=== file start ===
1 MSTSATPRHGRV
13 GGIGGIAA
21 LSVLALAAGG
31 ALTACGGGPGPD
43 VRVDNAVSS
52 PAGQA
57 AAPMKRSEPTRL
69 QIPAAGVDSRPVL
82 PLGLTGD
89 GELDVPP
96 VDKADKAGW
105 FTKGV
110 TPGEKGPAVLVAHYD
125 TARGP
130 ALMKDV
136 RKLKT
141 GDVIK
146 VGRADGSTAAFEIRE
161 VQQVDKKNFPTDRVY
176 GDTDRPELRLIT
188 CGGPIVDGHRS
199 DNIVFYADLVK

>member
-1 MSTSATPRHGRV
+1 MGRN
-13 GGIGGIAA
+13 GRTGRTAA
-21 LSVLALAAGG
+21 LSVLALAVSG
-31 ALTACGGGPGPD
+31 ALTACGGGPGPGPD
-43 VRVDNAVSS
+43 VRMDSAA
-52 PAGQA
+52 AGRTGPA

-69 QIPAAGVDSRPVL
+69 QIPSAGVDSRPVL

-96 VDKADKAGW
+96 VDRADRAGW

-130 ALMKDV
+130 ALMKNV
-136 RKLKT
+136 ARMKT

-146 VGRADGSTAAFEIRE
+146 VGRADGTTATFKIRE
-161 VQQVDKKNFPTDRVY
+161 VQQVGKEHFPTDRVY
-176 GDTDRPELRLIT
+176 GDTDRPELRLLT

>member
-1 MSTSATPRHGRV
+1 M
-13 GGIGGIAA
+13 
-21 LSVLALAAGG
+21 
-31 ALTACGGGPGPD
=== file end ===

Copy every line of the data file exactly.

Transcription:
1 MSTSATPRHGRV
13 GGIGGIAA
21 LSVLALAAGG
31 ALTACGGGPGPD
43 VRVDNAVSS
52 PAGQA
57 AAPMKRSEPTRL
69 QIPAAGVDSRPVL
82 PLGLTGD
89 GELDVPP
96 VDKADKAGW
105 FTKGV
110 TPGEKGPAVLVAHYD
125 TARGP
130 ALMKDV
136 RKLKT
141 GDVIK
146 VGRADGSTAAFEIRE
161 VQQVDKKNFPTDRVY
176 GDTDRPELRLIT
188 CGGPIVDGHRS
199 DNIVFYADLVK

>member
-1 MSTSATPRHGRV
+1 MGRN
-13 GGIGGIAA
+13 GRTGRTAA
-21 LSVLALAAGG
+21 LSVLALAVSG
-31 ALTACGGGPGPD
+31 ALTACGGGPGPGPD
-43 VRVDNAVSS
+43 VRMDSAA
-52 PAGQA
+52 AGRTGPA

-69 QIPAAGVDSRPVL
+69 QIPSAGVDSRPVL

-96 VDKADKAGW
+96 VDRADRAGW

-130 ALMKDV
+130 ALMKNV
-136 RKLKT
+136 ARMKT

-146 VGRADGSTAAFEIRE
+146 VGRADGTTATFKIRE
-161 VQQVDKKNFPTDRVY
+161 VQQVGKEHFPTDRVY
-176 GDTDRPELRLIT
+176 GDTDRPELRLLT

>member
-1 MSTSATPRHGRV
+1 M
-13 GGIGGIAA
+13 
-21 LSVLALAAGG
+21 
-31 ALTACGGGPGPD